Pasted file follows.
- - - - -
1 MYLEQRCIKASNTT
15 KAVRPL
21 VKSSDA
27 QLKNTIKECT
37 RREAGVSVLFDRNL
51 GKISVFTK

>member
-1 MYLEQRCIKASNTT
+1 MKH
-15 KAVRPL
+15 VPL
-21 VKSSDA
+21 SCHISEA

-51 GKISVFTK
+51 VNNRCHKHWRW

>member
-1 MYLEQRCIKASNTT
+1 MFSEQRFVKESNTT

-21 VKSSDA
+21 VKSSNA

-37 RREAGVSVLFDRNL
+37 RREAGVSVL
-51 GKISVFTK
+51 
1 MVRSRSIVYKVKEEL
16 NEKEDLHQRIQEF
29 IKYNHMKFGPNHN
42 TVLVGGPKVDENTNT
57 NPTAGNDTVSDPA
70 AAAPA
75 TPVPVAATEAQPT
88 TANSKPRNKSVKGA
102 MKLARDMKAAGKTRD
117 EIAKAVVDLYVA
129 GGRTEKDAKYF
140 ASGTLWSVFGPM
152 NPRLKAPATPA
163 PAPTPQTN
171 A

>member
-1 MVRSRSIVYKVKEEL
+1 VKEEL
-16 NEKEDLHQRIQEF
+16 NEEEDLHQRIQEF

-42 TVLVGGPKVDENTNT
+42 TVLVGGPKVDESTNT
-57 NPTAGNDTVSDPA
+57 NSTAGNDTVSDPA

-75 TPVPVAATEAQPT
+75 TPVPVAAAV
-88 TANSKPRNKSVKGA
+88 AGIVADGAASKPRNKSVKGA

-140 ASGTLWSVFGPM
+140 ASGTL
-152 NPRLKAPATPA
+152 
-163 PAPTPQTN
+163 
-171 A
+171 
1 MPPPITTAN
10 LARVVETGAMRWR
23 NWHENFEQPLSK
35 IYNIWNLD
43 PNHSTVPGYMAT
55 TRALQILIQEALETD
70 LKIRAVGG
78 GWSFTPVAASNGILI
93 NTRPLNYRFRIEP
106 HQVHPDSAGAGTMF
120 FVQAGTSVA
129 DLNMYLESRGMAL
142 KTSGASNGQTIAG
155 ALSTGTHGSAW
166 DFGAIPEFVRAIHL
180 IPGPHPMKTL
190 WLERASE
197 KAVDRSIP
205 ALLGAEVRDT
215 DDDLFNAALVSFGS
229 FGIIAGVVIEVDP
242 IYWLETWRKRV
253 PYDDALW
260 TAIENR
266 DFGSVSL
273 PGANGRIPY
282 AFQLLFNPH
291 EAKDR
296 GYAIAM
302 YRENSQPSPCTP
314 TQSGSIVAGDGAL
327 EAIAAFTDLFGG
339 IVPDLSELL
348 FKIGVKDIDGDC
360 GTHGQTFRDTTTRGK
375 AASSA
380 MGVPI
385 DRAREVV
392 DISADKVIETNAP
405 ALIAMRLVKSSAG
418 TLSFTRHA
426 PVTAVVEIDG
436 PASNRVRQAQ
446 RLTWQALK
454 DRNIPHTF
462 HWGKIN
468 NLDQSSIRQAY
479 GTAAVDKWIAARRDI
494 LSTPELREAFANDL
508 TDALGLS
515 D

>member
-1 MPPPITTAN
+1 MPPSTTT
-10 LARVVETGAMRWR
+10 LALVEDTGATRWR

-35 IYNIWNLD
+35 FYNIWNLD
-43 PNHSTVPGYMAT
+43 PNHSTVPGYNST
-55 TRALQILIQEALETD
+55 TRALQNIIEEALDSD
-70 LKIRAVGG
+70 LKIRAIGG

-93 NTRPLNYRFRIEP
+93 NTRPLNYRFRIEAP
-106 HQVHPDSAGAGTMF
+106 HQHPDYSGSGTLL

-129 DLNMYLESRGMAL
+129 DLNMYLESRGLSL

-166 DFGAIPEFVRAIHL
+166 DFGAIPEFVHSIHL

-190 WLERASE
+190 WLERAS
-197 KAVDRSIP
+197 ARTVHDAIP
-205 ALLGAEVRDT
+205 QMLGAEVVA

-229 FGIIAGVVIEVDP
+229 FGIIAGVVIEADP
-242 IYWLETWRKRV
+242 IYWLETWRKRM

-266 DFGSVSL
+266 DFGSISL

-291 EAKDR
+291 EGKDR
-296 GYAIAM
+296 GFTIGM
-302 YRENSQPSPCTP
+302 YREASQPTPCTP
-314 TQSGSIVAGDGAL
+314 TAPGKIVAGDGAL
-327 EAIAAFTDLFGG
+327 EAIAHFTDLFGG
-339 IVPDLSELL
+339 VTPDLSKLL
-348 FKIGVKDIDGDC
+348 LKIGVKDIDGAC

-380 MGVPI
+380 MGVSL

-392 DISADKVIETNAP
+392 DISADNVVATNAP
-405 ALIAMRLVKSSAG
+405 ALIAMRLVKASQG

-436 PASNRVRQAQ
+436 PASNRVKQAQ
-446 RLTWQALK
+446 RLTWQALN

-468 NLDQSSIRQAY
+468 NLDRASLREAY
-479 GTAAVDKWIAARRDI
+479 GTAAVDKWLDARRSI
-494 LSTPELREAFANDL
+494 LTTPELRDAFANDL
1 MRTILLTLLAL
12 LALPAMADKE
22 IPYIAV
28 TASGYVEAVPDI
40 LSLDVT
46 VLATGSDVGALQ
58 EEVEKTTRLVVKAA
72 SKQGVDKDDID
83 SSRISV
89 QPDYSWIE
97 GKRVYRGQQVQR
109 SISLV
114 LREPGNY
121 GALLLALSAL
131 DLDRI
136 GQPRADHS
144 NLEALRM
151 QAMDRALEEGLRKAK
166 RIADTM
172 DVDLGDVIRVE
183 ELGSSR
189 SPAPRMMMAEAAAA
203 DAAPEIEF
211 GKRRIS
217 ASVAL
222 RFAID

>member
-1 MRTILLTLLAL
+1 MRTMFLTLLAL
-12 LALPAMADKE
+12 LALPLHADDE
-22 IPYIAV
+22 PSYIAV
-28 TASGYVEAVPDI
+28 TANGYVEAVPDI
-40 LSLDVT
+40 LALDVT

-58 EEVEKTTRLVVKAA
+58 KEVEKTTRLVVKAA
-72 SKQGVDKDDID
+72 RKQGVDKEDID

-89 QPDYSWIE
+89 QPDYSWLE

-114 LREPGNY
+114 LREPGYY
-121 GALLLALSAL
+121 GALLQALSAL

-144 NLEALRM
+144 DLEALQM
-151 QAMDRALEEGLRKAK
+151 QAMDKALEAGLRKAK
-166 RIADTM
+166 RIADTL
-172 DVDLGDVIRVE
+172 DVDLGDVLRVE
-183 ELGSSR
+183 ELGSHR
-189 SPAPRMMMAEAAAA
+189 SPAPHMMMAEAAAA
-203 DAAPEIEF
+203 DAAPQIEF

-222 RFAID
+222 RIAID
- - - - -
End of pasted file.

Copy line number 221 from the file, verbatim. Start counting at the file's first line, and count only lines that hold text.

+121 GALLQALSAL